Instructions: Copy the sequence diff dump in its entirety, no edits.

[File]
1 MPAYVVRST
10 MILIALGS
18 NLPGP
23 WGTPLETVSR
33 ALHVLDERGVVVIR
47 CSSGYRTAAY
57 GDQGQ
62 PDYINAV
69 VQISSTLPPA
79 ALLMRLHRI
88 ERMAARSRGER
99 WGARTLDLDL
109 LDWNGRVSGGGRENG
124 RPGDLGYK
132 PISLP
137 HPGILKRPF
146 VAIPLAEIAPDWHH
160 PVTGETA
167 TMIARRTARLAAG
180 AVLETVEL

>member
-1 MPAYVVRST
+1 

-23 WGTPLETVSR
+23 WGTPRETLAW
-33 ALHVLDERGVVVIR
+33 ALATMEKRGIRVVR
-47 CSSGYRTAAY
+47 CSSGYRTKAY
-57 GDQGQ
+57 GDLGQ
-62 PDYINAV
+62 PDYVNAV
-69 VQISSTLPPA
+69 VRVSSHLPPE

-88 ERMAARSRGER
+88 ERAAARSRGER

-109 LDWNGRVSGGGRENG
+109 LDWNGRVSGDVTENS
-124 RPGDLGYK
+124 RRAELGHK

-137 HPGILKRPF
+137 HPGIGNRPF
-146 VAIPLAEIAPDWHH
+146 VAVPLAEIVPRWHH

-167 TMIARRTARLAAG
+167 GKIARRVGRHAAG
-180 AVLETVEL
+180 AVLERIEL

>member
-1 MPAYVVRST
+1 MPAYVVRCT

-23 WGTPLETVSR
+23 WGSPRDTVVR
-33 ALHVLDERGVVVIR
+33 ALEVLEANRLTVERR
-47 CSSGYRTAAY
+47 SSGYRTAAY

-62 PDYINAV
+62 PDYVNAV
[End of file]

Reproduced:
1 MPAYVVRST
10 MILIALGS
18 NLPGP
23 WGTPLETVSR
33 ALHVLDERGVVVIR
47 CSSGYRTAAY
57 GDQGQ
62 PDYINAV
69 VQISSTLPPA
79 ALLMRLHRI
88 ERMAARSRGER
99 WGARTLDLDL
109 LDWNGRVSGGGRENG
124 RPGDLGYK
132 PISLP
137 HPGILKRPF
146 VAIPLAEIAPDWHH
160 PVTGETA
167 TMIARRTARLAAG
180 AVLETVEL

>member
-1 MPAYVVRST
+1 

-23 WGTPLETVSR
+23 WGTPRETLAW
-33 ALHVLDERGVVVIR
+33 ALATMEKRGIRVVR
-47 CSSGYRTAAY
+47 CSSGYRTKAY
-57 GDQGQ
+57 GDLGQ
-62 PDYINAV
+62 PDYVNAV
-69 VQISSTLPPA
+69 VRVSSHLPPE

-88 ERMAARSRGER
+88 ERAAARSRGER

-109 LDWNGRVSGGGRENG
+109 LDWNGRVSGDVTENS
-124 RPGDLGYK
+124 RRAELGHK

-137 HPGILKRPF
+137 HPGIGNRPF
-146 VAIPLAEIAPDWHH
+146 VAVPLAEIVPRWHH

-167 TMIARRTARLAAG
+167 GKIARRVGRHAAG
-180 AVLETVEL
+180 AVLERIEL

>member
-1 MPAYVVRST
+1 MPAYVVRCT

-23 WGTPLETVSR
+23 WGSPRDTVVR
-33 ALHVLDERGVVVIR
+33 ALEVLEANRLTVERR
-47 CSSGYRTAAY
+47 SSGYRTAAY

-62 PDYINAV
+62 PDYVNAV